East Lynne Midge Orchid - profile

Indicative distribution

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The areas shown in pink and/purple are the sub-regions where the species or community is known or predicted to occur. They may not occur thoughout the sub-region but may be restricted to certain areas. ( click here to see geographic restrictions). The information presented in this map is only indicative and may contain errors and omissions.
Scientific name: Genoplesium vernale
Conservation status in NSW: Vulnerable
Commonwealth status: Vulnerable
Gazetted date: 05 Oct 2001
Profile last updated: 17 Aug 2018


The East Lynne Midge Orchid has 10 to 25 flowers densely crowded onto a spike less than 4 cm long, on a stem less than 25 cm tall. Individual flowers are approximately 4 mm across and are dark purplish-black. Flowers appear from mid November to late December. When not in flower, only the thin, green leaf is present above ground. Genoplesium is a genus of relatively inconspicuous ground orchids with clustered spikes of dark-coloured flowers that are non-resupinate (i.e. they are ‘upside down’ relative to most other orchids) and have a single flat, not tubular, leaf. This leaf distinguishes them from the very similar genus Prasophyllum, the leek orchids, their closest relatives.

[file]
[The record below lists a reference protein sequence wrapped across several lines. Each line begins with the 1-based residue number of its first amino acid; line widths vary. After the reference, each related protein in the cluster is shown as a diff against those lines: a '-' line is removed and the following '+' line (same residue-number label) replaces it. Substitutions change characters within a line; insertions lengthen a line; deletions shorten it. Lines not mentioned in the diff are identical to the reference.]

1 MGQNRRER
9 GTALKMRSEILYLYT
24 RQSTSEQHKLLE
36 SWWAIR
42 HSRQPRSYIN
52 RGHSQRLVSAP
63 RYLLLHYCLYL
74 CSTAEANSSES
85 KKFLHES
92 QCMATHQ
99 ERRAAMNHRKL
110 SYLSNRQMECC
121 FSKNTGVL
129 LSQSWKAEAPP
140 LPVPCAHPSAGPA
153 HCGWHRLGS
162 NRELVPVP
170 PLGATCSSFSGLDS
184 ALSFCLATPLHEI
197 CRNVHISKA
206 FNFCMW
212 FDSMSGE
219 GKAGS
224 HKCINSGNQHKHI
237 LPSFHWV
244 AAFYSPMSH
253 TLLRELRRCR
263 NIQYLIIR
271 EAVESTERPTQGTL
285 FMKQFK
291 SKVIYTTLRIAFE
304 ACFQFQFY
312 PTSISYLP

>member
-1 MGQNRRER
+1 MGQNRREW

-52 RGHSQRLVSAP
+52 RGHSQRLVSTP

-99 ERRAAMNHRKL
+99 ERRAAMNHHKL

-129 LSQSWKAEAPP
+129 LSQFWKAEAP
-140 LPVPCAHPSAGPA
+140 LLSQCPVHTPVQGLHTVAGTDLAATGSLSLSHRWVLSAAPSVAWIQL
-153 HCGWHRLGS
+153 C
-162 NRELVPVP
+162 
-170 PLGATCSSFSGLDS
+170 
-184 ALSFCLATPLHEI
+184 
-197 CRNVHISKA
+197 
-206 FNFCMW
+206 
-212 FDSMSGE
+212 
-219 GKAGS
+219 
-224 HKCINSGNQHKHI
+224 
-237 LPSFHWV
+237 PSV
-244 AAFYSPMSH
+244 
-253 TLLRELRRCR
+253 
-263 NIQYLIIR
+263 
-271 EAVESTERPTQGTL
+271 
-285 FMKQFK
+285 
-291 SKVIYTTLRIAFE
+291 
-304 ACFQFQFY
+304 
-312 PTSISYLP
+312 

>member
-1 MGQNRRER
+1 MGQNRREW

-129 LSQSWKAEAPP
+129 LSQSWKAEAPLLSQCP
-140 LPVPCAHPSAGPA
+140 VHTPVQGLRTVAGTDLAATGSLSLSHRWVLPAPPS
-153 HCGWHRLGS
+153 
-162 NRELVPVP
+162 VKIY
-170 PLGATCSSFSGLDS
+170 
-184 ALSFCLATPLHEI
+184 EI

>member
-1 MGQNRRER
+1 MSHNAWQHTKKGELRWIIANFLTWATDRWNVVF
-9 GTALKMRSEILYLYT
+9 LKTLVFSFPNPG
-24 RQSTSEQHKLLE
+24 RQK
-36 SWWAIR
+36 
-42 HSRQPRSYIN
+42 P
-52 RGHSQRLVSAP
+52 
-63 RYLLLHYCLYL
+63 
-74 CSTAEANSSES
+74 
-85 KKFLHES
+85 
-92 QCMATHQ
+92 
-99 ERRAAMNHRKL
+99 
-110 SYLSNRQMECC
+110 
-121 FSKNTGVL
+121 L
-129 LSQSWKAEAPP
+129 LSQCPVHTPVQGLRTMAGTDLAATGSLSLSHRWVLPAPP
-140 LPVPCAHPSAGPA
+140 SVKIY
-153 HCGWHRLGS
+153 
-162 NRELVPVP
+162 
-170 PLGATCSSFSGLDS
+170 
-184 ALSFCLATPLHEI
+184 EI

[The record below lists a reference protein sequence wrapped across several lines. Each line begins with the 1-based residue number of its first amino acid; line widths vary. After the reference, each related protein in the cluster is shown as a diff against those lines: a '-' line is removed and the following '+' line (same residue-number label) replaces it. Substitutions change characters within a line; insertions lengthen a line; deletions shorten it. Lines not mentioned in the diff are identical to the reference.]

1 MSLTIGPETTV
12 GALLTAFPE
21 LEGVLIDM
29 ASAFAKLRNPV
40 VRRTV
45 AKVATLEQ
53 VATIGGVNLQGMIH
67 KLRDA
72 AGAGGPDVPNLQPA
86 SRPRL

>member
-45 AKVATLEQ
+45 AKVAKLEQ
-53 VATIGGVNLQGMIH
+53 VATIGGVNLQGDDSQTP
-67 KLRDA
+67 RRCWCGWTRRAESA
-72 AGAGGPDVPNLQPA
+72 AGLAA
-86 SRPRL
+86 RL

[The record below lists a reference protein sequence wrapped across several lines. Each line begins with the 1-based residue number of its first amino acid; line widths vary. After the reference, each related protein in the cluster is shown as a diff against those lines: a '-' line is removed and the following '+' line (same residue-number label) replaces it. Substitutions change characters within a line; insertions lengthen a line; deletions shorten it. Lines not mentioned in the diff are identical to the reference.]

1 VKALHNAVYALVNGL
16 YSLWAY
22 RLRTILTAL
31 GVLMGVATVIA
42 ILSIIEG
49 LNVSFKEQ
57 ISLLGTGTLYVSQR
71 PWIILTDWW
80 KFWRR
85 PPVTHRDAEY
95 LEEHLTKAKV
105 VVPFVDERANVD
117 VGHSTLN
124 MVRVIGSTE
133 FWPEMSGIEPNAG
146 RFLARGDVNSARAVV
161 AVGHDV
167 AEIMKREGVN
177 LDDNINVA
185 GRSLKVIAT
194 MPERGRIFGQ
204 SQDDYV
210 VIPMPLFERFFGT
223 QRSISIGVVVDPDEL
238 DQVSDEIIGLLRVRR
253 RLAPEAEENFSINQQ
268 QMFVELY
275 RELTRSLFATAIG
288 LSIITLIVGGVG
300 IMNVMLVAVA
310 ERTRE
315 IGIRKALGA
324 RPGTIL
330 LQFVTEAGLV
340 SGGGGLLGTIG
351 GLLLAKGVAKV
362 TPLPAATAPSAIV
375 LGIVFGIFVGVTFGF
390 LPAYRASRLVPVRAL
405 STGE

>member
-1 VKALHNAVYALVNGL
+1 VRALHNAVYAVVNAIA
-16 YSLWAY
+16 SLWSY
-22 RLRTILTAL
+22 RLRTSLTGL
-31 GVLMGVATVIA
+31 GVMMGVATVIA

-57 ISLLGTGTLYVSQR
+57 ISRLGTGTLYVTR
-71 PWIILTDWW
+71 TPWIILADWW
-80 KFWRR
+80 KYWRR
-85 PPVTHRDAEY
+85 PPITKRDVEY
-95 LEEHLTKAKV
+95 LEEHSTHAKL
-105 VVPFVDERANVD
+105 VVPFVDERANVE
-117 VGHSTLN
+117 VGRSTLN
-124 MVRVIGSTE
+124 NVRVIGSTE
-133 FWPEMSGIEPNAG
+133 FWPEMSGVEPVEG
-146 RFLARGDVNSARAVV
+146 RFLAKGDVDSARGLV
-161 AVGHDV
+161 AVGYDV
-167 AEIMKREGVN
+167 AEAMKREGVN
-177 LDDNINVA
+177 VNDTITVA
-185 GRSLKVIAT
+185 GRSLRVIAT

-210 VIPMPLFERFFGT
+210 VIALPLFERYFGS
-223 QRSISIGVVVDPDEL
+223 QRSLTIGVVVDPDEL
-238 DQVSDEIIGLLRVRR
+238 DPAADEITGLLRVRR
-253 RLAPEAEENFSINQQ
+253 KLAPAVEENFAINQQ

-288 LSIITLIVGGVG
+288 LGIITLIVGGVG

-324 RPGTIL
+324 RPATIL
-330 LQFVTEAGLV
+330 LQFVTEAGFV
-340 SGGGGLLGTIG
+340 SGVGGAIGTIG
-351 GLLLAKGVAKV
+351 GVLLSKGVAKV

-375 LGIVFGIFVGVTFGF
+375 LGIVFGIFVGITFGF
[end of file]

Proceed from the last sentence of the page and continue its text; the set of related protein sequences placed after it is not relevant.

The East Lynne Midge Orchid is currently known from only a narrow belt, approximately 12 km wide, of predominantly Dry Sclerophyll Forest from 17 km south of Batemans Bay to 24 km north of Ulladulla.

Habitat and ecology

  • The East Lynne Midge Orchid grows in dry sclerophyll woodland and forest extending from close to the coast to the adjoining coastal ranges.
  • Confined to areas with well-drained shallow soils of low fertility, often occurring near the crests of ridges and on low rises where the ground cover is more open and sedge dominated rather then being shrubby.
  • Each plant produces a single leaf-like stem that emerges from an underground tuber. The orchid stems can appear from late October and take only a few weeks to produce flowers. Many stems that emerge do not produce flowers.
  • The species generally flowers between early November and mid December. The fruit then take several weeks to ripen.
  • The old fruiting stems (as well as non fruiting stems) then persist until late winter, at which time they wither and the plant dies back to a small, dormant underground tuber.
  • Has some limited ability to re-colonise previously disturbed sites.

Regional distribution and habitat

Click on a region below to view detailed distribution, habitat and vegetation information.


Recovery strategies

Activities to assist this species

Information sources

IBRA Bioregion IBRA Subregion Known or predicted Geographic restrictions region
Other StateJervis Bay Territory Predicted None
South East CornerBateman Known None
South East CornerSouth East Coastal Ranges Known Clyde Catchment
Sydney BasinEttrema Known None
Sydney BasinJervis Predicted None